Talk To Me: A Tusk Writer Shares His Struggles With Speaking

By Adam Castro

Overcoming Speech Problems Felt Like My Ticket Into A Normal Childhood


Here I was again in my second grade teacher’s classroom, mentally preparing myself for another speech lesson, when Ms. Martha, my teacher, greeted me with a big smile, a hug and to my surprise, a fancy paper.

“Congratulations, Adam!” she said. “You’ve officially graduated from my speech class!”

The Start

Those words and that certificate were proof I had reached a substantial milestone in my academic journey.

In my early years of life, I was registered in speech class. People I spoke to often had trouble understanding my words, even though what I spoke aloud sounded fine to me.

It wasn’t just one single word — every word I said was difficult for people to comprehend.

Essentially, I had a communication problem, and it left me feeling like I was stranded on an island all by myself.

My earliest memory of this problem occurred in 1998, during recess at my preschool in San Dimas, California. On one particular day, I mustered the courage to confess my love to a girl named Shelby.

As Shelby played in the sand underneath the playground, I approached her and said, “Can I play with you?”

A clear look of bewilderment settled across her face the moment my mouth uttered those words.

Above us, the kids on the playground had also heard my attempt at conversation and decided the appropriate reaction was to pour sand on my head.

“Shelby, can you even understand what he said?” one kid said.

“What are you saying?” another teased.

Laughs filled the air.

Shelby kindly wiped the sand off my hair, but for the rest of the day I was shattered. I spent the rest of recess alone, sitting down on the sandbox curb.

That was the year I discovered I had a problem.

My Early Salvation

Fortunately, my parents were there to help me with this problem. They would often ask me to repeat words, which would lead to my own frustration that they hadn’t understood me the first time around.

My mom made it her duty to decipher what I was trying to say. With her encouragement, I was able to get a better grasp on my language skills.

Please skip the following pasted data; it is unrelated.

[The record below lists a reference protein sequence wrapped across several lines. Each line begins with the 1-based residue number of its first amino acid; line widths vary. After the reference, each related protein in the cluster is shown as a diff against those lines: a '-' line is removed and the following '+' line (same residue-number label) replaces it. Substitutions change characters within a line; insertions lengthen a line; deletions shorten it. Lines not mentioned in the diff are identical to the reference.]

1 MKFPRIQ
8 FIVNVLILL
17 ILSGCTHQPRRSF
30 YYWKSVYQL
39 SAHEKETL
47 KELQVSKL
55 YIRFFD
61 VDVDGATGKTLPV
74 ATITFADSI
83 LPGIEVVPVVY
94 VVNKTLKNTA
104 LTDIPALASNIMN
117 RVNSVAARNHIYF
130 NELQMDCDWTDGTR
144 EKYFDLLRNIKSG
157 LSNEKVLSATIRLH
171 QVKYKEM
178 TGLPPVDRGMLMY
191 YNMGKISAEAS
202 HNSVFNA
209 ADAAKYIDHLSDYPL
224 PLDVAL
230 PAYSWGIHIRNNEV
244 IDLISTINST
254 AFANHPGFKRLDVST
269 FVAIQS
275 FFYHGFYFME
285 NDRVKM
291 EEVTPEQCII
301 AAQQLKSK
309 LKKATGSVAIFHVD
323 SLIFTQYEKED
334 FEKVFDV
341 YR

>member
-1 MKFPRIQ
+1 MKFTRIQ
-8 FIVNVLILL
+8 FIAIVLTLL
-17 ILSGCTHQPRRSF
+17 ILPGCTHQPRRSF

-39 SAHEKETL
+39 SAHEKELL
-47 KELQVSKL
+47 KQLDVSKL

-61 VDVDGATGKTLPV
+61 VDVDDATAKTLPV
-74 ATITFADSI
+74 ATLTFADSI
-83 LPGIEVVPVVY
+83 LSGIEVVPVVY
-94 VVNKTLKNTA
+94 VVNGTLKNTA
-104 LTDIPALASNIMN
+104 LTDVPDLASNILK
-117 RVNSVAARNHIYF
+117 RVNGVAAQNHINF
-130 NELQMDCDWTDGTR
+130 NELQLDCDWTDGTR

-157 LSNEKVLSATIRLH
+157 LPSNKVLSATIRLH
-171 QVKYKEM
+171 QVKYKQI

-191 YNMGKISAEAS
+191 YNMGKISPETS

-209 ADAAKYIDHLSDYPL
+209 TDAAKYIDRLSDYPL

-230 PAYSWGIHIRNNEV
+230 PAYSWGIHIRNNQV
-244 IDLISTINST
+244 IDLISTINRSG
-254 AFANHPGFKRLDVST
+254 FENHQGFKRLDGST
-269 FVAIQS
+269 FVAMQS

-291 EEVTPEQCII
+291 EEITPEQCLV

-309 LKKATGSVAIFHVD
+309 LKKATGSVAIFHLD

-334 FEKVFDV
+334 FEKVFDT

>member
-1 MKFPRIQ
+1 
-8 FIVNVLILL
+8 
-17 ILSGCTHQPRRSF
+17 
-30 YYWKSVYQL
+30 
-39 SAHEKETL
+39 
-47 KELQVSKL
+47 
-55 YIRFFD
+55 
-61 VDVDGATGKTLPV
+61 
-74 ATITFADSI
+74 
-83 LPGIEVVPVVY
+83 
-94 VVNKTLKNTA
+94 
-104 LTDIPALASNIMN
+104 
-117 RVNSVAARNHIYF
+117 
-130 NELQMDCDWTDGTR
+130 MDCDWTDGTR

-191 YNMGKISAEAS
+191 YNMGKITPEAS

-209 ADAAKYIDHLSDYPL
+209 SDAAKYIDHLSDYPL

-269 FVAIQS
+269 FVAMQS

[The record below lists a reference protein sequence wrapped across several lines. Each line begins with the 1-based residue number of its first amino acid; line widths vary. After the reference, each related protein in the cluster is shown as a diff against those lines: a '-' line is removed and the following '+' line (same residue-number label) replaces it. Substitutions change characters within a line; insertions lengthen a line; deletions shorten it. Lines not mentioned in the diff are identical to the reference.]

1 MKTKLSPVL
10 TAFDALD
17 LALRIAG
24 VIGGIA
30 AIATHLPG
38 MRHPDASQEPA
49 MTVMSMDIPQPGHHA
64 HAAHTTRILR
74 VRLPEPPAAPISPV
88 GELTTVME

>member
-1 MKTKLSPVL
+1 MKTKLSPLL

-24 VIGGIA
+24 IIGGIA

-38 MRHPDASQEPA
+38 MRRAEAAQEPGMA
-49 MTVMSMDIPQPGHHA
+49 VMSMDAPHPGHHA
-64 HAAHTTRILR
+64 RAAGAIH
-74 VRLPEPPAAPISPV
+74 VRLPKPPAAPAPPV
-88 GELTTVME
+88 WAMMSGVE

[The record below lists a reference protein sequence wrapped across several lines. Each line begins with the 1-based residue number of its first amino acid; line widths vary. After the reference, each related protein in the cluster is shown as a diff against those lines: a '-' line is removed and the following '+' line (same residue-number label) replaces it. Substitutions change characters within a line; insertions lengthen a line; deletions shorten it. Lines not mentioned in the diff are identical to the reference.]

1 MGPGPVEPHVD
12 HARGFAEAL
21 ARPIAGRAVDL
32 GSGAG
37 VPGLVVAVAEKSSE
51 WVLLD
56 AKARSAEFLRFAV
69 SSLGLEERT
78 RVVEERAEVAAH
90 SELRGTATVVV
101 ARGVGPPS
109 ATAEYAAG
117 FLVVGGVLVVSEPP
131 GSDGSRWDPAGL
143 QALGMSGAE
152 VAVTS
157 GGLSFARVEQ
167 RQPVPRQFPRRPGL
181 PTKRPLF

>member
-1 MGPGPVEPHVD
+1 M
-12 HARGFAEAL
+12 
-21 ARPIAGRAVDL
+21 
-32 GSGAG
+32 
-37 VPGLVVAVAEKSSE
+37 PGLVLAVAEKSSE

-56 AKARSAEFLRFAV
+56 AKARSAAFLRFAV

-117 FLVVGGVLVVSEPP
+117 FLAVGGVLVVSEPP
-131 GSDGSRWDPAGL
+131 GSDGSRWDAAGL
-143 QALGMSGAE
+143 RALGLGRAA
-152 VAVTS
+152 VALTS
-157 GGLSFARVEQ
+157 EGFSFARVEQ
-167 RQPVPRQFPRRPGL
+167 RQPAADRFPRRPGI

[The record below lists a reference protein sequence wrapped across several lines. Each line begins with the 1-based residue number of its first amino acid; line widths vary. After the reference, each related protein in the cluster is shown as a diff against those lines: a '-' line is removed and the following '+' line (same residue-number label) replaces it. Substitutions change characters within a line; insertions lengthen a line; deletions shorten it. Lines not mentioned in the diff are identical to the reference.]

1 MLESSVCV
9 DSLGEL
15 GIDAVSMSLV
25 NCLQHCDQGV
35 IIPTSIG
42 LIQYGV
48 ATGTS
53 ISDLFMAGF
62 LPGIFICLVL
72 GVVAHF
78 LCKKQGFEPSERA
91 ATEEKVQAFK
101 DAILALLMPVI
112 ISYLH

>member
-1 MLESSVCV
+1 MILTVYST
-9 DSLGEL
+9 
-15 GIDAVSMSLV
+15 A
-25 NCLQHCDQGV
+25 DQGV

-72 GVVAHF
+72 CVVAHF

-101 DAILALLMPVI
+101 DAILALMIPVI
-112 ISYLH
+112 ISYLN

During my second year of preschool, I was introduced to speech class. My teacher, irritated that I would not pay attention during my lessons, learned to bribe me with toy trains that were laid across a railroad-themed rug.

“Now make the ‘Da’ sound,” she said.

For the time being, those lessons seemed enough, as I was able to pass preschool and move onto kindergarten. Practicing those hard “R” sounds and distinct “D” noises during those lessons had paid off. At that point, I was finally able to hold a little conversation, but only if I slowed down and focused on the task.

Fitting In

By elementary school, most people understood me well enough, but I still needed improvement on specific phonetics.

The hard “R” sound still seemed to be my arch nemesis.

In speech class, I had good days and bad days. Some days, my “R” enunciation would sound perfect to Ms. Martha. Other days, not so much.

I didn’t feel like I did anything differently. The words that came out of my mouth all sounded the same.

At this point, I would have done anything to improve. Even if it meant repeating the same sentence at a slower pace for people to understand. I was determined to learn because missing regular class for speech sessions had started to become a burden on my grades.

Finished

After a normal year in kindergarten, first grade and half of second grade, I felt like I had finally hit my stride. Both my math and reading skills were improving and my grades were on the rise in all categories. And for once, I had made several friends.

One day during second grade, I was in the middle of an arts and crafts activity when my  teacher received a phone call from the school office telling me to make my way to Ms. Martha’s room.

When I arrived I was presented with a certificate of graduation, meaning I was done with speech class forever.

I had come a long way.

Along this journey I experienced frustration, loneliness and humiliation —  now I was a clear-speaking second grader, ready for whatever came my way.

On that day, I came home to proud parents.

As I grew up, I used my new skills to read the Bible and engage with my faith. That’s what I’m most proud of today.

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